Island Adventure

Most of the novel takes place on a privately owned island off the coast of Maine. “Fletcher’s Island” was purchased by super wealthy Scott Newman who restored multiple buildings on the island. His purpose was to create an off grid idyll in an effort to protect the environment.

The Newman family contains two sets of twins, Parker and Taylor, twenty-something sisters are involved in the family business. The younger set are Fred and Walter. Filling out this family dynamic is Lily, step-mother to the elder twins and mother of small boys.

Also on the island is the Hopkins family. Inhabitants of the island for generations, the Hopkins’ now work for the Newman family. This is the perfect set-up for conflict and tension. As well as finger pointing once a murder occurs.

Invitation Only

After viewing the restorations during an invitation only event, Lucy returns to the island to write about the successes of the Newman family. Unsurprisingly, Lucy finds a body along the coast and the plot thickens. Naturally, the heroine survives a number of unpleasant tasks. And unsuspected attacks. Before long she regrets her invitation only acceptance.

Leslie Meier

Meier does a good job of writing the story and keeping things fresh for her loyal readers. I first started reading this series decades ago when my children and Lucy’s were both young or twinkles in the eye. Now both of us have four adult children and the kinship remains.

Although a series can get quite formulaic, Invitation Only Murder broke slightly from the mold. Meier deftly incorporated contemporary issues into the story without making the text preachy. Instead, the topics seemed on point to me.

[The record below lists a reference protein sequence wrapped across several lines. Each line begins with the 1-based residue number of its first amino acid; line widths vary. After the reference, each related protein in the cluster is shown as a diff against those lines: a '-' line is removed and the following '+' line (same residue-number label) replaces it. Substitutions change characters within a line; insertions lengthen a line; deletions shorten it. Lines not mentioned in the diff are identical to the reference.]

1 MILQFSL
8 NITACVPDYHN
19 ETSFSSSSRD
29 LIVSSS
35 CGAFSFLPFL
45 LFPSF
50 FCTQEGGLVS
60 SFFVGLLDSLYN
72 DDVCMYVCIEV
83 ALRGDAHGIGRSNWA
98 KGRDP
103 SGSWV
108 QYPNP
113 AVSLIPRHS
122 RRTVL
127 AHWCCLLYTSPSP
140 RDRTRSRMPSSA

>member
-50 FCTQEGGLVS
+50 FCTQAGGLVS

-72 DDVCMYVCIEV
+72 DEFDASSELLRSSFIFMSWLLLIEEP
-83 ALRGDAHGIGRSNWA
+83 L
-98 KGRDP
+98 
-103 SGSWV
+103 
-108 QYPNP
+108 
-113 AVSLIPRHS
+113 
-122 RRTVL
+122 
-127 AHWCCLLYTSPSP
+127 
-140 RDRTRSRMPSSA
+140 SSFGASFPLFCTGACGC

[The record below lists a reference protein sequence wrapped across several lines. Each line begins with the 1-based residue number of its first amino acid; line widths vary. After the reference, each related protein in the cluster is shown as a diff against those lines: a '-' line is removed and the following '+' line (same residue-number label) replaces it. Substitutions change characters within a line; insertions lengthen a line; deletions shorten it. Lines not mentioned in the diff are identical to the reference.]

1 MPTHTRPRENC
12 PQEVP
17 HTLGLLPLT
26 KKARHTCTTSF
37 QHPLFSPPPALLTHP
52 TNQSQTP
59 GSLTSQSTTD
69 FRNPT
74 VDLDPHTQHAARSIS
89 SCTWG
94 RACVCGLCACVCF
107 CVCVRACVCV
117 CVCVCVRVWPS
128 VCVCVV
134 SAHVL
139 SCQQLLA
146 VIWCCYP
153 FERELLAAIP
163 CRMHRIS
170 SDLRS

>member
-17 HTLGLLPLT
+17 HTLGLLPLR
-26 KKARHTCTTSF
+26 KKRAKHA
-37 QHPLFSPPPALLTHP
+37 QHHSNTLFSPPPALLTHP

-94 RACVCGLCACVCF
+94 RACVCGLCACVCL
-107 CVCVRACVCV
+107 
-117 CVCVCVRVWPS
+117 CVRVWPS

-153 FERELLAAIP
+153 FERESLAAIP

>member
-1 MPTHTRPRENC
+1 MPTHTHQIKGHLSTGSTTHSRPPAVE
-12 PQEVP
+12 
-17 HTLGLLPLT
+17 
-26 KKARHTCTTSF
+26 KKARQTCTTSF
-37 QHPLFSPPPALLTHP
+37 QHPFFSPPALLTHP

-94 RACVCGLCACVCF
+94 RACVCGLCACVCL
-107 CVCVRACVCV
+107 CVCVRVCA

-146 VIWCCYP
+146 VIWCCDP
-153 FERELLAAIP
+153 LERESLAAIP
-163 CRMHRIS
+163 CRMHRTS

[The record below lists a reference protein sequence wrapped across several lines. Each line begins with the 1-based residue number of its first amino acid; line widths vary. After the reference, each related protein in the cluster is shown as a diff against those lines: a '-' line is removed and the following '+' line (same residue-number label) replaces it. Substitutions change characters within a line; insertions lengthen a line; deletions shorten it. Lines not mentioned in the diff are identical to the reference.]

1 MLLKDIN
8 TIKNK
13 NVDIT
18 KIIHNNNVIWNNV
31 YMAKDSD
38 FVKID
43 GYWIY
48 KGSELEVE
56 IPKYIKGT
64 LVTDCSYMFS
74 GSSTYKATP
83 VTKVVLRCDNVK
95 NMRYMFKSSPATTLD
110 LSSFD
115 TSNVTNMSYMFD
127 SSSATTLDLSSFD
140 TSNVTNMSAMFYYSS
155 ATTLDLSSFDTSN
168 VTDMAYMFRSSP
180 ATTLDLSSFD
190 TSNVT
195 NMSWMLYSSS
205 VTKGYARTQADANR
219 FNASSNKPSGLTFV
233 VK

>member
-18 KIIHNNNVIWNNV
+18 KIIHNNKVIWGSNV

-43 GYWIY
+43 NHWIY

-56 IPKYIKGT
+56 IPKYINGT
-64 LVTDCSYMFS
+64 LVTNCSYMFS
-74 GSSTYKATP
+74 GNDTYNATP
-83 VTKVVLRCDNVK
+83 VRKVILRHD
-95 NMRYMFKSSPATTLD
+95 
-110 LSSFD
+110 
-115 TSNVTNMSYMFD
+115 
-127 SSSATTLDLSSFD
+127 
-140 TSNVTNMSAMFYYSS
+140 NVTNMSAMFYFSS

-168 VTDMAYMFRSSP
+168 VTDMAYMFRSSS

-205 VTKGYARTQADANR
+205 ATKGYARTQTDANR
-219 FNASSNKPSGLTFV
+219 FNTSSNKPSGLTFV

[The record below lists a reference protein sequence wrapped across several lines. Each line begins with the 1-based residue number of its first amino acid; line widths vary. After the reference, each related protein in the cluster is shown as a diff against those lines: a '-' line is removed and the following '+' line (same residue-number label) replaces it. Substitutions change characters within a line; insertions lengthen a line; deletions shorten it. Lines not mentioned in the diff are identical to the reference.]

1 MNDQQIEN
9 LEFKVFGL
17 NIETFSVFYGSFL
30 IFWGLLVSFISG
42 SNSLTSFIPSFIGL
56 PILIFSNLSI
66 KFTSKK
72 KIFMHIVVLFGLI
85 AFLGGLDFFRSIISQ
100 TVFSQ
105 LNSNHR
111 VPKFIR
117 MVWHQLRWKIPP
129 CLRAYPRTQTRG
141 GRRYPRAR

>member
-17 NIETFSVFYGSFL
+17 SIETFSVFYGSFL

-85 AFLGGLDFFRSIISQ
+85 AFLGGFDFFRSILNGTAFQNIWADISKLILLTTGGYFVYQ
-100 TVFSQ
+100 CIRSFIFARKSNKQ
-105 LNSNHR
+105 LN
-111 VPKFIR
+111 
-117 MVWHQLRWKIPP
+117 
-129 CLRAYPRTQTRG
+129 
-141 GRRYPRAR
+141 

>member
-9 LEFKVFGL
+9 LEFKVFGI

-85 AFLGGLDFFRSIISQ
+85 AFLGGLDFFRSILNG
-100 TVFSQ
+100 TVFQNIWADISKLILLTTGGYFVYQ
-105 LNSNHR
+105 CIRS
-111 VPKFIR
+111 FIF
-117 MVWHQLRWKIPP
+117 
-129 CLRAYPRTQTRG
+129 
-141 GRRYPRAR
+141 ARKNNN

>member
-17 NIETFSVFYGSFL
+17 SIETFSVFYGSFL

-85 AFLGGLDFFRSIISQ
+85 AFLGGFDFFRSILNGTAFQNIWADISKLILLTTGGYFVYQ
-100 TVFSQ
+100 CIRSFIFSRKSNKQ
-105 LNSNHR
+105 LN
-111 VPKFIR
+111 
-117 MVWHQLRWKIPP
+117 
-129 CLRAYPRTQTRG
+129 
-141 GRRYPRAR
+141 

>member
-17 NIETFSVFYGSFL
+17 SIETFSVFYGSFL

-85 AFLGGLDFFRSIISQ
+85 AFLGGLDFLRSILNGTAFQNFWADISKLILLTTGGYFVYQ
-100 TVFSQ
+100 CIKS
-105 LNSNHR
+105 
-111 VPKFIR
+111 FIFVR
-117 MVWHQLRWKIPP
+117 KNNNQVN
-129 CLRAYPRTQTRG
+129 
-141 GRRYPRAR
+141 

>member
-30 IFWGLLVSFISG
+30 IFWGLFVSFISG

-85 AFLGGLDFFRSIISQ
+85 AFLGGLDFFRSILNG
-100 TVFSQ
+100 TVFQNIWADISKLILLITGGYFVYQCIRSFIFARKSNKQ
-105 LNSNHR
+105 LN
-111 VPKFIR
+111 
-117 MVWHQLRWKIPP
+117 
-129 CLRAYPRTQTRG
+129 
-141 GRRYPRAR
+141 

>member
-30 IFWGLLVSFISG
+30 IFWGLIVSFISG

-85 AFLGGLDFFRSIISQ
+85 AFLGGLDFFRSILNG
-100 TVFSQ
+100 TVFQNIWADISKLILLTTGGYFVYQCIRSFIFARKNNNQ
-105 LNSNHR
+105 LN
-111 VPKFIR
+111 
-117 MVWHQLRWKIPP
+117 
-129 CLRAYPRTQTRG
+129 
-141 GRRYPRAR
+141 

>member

If you are looking for an easy entertaining read, look for the Lucy Stone book series at your library or favorite bookstore.

 

The Deception Book Review

Mixing romance, action, and social awareness is a difficult task. But Kat Martin attempts this cocktail with The Deception, her latest in the Maximum Security series. For the most part, the novel is a success.

Action-Packed Plot

The Deception begins at a Dallas honky-tonk where bounty hunter Hawk Maddox is meeting with a snitch. On his way out of the bar he is attracted by Kate Gallagher. She is dancing the night away while trying to drown out her sorrows. Kate comes to her senses before hooking up with Hawk.

Then fate intervenes. Kate is determined to find the person responsible for her younger sister’s death. Research leads her to Maximum Security. And back into the arms of Mr. Maddox. The bounty hunter is also a private investigator and goes by Jason in the office.